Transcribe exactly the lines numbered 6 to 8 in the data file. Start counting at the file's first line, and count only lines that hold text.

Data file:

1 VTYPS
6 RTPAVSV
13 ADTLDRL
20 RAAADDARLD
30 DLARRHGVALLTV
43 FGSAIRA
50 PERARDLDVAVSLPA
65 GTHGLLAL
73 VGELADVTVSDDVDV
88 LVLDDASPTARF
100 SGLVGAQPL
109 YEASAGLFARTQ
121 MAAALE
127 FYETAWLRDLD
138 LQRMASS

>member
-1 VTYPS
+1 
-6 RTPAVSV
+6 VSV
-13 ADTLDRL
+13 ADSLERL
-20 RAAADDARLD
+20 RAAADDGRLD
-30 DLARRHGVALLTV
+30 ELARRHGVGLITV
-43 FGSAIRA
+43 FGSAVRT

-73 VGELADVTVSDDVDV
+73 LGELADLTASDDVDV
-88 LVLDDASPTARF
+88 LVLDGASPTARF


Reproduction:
43 FGSAIRA
50 PERARDLDVAVSLPA
65 GTHGLLAL